There are 3 piece types in the game. The Cards, which on one side have the game board pieces, and on the other side have the items used in game play. Then I have a bunch of small dice which are used for the player tokens – multi purpose is good! And Last, I have Zombies, A crazy amount of Zombies.

The part I like about this is that it's a turn based game, but there is potential for players to play during every other players turn as well. The game is also co-opitive, that is to say, your playing with each other and against each other. The game is easier to play together, but you can play it alone, and you can play against the other players.

I am going to play it a couple of more times to see how game play flows and to work out any kinks, and then I may publish it.

I am thinking about making a smart-phone companion app to go with the game to help with scoring and to add extra game play dimensionality.

In album

My zombie game is designed to fit into an Altoids Tin. These are smaller than normal dice.

Fancy that, it fits!

All the pieces laid out as a ‘town’. I only screwed up one piece. The Grey is roads, the brown are sidewalks and alleys.

Nearing the end of the game, you can see how this town was built out. The stacks of slips of paper are my zombies. The different colored die are the player markers.

One turn left! We only made up a couple of rules as we played **grin**. You can see an item card in the corner of the photo.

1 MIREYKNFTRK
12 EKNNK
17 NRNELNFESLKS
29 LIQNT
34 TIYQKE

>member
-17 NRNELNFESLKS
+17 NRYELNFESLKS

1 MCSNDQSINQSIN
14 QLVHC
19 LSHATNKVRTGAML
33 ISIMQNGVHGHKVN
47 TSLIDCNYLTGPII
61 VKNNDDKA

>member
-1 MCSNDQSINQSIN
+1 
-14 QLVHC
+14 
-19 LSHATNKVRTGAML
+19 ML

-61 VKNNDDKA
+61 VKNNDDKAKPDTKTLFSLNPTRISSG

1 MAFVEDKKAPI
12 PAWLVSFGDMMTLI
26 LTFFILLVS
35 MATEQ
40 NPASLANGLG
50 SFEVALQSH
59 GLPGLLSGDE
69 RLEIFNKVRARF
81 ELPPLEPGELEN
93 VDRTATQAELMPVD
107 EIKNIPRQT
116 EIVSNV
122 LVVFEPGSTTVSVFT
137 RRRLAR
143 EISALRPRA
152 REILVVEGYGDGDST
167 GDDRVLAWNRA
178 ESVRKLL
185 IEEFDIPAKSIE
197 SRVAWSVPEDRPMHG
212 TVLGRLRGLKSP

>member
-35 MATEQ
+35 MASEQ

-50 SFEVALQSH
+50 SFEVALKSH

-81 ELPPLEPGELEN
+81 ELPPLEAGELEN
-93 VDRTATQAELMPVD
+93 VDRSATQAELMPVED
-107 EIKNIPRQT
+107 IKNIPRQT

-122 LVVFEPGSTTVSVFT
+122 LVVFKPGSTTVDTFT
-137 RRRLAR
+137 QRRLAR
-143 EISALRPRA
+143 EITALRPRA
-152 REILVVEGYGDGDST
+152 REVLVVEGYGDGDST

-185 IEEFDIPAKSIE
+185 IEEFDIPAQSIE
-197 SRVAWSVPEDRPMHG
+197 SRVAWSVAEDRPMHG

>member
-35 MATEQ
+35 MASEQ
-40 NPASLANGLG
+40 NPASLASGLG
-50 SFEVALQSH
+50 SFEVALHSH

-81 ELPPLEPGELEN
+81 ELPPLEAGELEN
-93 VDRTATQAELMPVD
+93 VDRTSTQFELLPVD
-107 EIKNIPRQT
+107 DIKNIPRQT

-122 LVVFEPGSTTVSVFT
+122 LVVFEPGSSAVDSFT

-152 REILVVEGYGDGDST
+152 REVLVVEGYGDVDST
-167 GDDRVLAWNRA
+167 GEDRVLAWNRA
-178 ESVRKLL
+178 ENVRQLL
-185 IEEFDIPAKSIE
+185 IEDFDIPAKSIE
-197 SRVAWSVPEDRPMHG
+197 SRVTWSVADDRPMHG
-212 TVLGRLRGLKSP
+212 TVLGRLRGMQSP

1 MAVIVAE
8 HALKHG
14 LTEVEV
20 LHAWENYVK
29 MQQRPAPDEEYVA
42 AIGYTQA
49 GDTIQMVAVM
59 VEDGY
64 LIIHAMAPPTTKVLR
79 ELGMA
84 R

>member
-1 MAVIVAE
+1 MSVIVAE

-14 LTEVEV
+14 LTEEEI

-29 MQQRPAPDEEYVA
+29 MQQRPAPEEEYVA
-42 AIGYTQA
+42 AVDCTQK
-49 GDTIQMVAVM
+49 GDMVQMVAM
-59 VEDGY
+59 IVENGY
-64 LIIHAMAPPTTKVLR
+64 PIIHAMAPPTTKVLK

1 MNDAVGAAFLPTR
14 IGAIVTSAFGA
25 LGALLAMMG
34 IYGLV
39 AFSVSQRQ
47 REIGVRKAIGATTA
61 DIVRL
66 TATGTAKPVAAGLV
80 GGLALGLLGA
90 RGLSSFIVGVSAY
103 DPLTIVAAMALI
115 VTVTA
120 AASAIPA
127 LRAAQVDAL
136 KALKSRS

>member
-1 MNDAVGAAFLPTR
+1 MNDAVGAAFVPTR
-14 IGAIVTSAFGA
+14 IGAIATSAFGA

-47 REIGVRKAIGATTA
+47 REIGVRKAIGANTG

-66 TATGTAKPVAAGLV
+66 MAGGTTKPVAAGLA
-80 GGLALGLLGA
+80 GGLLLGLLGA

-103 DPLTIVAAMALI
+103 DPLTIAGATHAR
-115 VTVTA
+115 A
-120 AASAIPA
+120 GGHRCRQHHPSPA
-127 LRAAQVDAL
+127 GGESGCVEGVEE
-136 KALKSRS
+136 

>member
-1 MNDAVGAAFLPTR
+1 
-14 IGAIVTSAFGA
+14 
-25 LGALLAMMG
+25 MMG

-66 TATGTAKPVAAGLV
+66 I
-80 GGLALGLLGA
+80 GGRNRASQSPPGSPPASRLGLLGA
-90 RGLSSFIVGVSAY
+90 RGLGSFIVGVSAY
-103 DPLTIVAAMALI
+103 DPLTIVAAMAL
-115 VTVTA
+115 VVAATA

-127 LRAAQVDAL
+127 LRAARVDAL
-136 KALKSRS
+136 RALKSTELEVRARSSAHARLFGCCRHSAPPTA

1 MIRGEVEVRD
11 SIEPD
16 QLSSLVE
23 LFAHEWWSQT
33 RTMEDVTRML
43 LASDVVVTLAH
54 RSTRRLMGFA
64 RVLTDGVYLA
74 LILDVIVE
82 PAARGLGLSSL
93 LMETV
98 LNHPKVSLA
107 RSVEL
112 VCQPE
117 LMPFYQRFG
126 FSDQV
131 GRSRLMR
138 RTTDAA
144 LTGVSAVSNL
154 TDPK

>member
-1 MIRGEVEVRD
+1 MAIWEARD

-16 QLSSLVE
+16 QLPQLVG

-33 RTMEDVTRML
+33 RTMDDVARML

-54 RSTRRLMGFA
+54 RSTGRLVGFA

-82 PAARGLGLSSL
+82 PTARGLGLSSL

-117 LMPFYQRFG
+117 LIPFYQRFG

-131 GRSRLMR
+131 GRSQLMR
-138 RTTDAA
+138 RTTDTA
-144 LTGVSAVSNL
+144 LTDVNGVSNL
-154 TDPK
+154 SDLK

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Keychain box

The contents of my pocket I carry a lot of stuff in my pockets. This is the contents of my left front pocket. I am tired of sounding like a coffee can full of nuts and bolts rattling around every time I take a step. My keys rattle against each other, the little Altoids tin, the pill canister, my knife, etc. I took to carrying the Altoids Smalls tin as a catch-all box due to it’s small size. I’ve had in my pocket for probably 4 months now, so it’s getting pretty tired looking.


Keys and an Altoids Tin I drilled a couple of holes in each corner of the lid of the tin. I picked the lid as the keys will cover the embossed Altoids name. Space the holes as near as you can to the outside but leaving a space for the base to fit inside of the lid and not hit the nuts. I used a couple of 1/2″ #6-32 machine screws and nuts to bolt the keys to the lid. I would probably use some of those Chicago Screws as they are called if I had them. I faced the teeth of the keys in, so they didn’t snag in my packet. I use the keys in a specific order, so they are ordered outside in in the order of use. I thought about using thin plastic spacers, but it doesn’t seem to be needed for now. I just rotate the keys out that I need. There is enough clearance around the keys that they are easily usable.


Keys bolted to an Altoids tin as a keychain You can see that the small tin, with 8 keys bolted to the top isn’t any thicker then my Victornox Cybertool pocket knife. Granted, that’s a rather large knife to carry every day.


My keychain can now hold stuff I didn’t want the keys falling off my tin. I super glued the nuts to the bolts and to the tin as I don’t have any lock-tight. A Dremel will take the head of the bolt off if I can’t break the glue with a screwdriver & a wrench.
I put my headphones adapter for my cell phone in the tin. I also carry a 1 gig USB memory stick in it that I made a custom, waterproof housing using some casting resin.
I am going to put a small bit of cloth in the bottom and lid to quite the rattle down. I will also put in a cotton ball to fill the space and help silence the contents of the tin as well.

I am going to see how long this tin key-chain lasts.